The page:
“Computer scientists are more than just nerds with pocket packs,” says John Hennessy. “They can have an appreciation for the arts and humanities and history as well as the sciences.”
This pioneer in reduced-instruction-set computing (RISC) now has a chance to prove his point. Installed as president of Stanford University in 2000, Hennessy is responsible for a student population of some 14 000 and a program that boasts graduate schools of business, law, medicine, and engineering and offers undergraduate degrees in over 60 fields, including archaeology, drama, feminist studies, and music. He is the first computer scientist to head such a large and diverse U.S. university.
Hennessy has always been a pioneer. He helped evangelize RISC in the early 1980s when most people didn’t believe computers with such an architecture would ever be much use, and he started a company that proved them wrong. He led the development of a new way of organizing cache memory in multiprocessors that in the late 1980s experts said was unworkable, but is today in wide use.
“My career parallels the coming of age of computer science,” Hennessy, an IEEE Fellow, told IEEE Spectrum.
Hennessy’s involvement in computing began some 35 years ago in New York City when he was 16. The dominant small computer at that time was Digital Equipment Corp.’s PDP-8 minicomputer, with a memory of up to 4096 12-bit words and a processing speed of a few hundred thousand instructions per second. The microprocessor had yet to be invented.
Relays, meanwhile, were cheap and abundant, costing less than a dollar each. “And,” Hennessy says, “you could do some interesting computing if you had enough relays.” So he and a friend decided to build a computer that would play tic-tac-toe. They used about 20 multipole relays.
“We didn’t know the basics of logic design or switching theory,” Hennessy recalls. “But we were able to figure out the decision tree for tic-tac-toe. And then we made a really important decision—we put red and green lights on the front and covered the whole thing in black Contac paper, which was absolutely crucial to get the right effect.” People were astounded that this device could win.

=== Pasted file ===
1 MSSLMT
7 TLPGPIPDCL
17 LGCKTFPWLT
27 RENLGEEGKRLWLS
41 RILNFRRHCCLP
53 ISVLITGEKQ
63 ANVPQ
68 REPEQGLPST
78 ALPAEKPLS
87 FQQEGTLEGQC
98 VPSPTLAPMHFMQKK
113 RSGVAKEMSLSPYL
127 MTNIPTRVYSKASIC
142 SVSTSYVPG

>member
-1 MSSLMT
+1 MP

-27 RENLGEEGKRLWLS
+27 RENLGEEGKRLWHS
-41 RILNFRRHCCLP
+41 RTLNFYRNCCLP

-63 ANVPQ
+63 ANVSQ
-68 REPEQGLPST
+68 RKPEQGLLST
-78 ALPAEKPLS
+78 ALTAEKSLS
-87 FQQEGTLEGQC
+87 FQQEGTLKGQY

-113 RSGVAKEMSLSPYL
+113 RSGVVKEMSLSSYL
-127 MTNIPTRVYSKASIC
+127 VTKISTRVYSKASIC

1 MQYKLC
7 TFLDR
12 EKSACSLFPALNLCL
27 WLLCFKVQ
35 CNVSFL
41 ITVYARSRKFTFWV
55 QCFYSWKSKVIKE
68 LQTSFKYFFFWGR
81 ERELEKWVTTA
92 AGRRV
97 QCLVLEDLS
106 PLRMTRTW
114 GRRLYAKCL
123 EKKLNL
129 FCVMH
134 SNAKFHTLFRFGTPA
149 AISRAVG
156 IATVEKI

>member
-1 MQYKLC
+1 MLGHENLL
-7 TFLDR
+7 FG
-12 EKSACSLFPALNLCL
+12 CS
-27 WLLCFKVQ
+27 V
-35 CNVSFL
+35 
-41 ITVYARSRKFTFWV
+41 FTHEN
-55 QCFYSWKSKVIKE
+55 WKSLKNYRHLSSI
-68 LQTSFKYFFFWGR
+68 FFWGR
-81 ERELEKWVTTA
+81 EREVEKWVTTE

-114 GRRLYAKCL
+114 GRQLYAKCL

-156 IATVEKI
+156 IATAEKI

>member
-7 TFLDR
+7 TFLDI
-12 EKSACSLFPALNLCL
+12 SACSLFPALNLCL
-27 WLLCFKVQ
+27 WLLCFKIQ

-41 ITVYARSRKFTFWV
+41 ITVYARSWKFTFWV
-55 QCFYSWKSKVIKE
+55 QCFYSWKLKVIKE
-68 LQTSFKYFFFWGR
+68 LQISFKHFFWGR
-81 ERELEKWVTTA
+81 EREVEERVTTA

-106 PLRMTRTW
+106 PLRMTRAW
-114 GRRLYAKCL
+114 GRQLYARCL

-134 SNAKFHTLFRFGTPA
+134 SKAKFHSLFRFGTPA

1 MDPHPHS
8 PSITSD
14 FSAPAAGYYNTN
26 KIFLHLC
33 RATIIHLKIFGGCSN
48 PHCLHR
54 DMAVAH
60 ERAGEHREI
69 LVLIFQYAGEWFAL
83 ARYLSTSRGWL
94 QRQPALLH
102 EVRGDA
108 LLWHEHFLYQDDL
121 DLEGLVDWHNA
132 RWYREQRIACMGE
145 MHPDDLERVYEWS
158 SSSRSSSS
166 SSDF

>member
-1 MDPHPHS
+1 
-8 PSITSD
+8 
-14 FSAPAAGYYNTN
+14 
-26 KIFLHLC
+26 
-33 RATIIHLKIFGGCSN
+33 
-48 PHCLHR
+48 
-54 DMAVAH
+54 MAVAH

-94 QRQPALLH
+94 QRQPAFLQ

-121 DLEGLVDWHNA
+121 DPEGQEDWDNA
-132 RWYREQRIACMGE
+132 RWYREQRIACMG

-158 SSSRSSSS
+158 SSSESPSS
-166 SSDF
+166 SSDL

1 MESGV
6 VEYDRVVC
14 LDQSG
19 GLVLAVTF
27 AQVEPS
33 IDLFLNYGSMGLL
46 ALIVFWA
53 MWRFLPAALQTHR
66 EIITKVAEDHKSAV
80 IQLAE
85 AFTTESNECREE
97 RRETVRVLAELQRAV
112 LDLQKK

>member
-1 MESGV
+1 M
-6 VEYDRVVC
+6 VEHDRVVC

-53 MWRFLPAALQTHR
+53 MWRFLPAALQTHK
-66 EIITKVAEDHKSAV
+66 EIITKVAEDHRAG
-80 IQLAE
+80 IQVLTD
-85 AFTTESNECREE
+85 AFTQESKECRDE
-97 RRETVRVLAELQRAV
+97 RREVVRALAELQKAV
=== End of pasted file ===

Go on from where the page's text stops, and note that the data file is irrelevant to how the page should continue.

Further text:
Flush with the success of his tic-tac- toe computer, which won an award at a local science fair, Hennessy decided to major in electrical engineering in college. He blasted through Villanova University (Villanova, Pa.) in three and a half years, then went on to the State University of New York at Stony Brook. Within six months, in 1974, he had started the research that would be his Ph.D. thesis.
A manager at Brookhaven National Laboratory (Upton, N.Y.) initiated that Ph.D. project when he asked Stony Brook’s computer science department for help in solving a control problem. Brookhaven feared that its workers might, because of long-term radiation exposure, be losing bone density. Monitoring this loss required regular X-ray scans; but a device was needed to control the scanner and keep the X-ray intensity as low as possible by scanning as quickly as possible, yet still capture an adequate image.
Hennessy’s faculty advisor suggested he try using a microprocessor to solve the problem. In those early days of microprocessor technology, the state of the art was the Intel 8008, which preceded Intel’s 8086 and was programmed largely in assembly language. For his thesis, Hennessy decided to build a programming language that, along with the necessary compiler, would do real-time control. He worked on this project for three years. While the resulting system was only an academic prototype and was never used commercially, Hennessy says that some of the ideas that emerged in both specifying and checking real-time constraints were later incorporated in real systems.
When Hennessy started his research, the wider computer world had only limited interest in real-time systems. But just as he was finishing his Ph.D. in 1977, the technology suddenly began getting a lot of attention as its potential became apparent. “So this little field I was working in just exploded,” he told Spectrum.
For someone about to enter the job market, this was not a bad position to be in. Hennessy’s job search focused on academia. “I loved working on research and with students and never thought about doing anything else,” he says.
He started as an assistant professor at Stanford, teaching a microprocessor laboratory course to graduate students and a systems programming course to undergraduates. His research focused on compiler optimization.
In 1980, the U.S. Defense Advanced Research Projects Agency (DARPA) began funding researchers as it developed what would become its very large-scale integration (VLSI) research program. Stanford’s project for DARPA, led by Forest Baskett and Jim Clark, was to design an IC chip to do three-dimensional graphics transformations. This design evolved into the geometry engine, the chip that was to be the foundation for launching Silicon Graphics Inc. (Mountain View, Calif.), one of the first successful manufacturers of high-performance graphics workstations.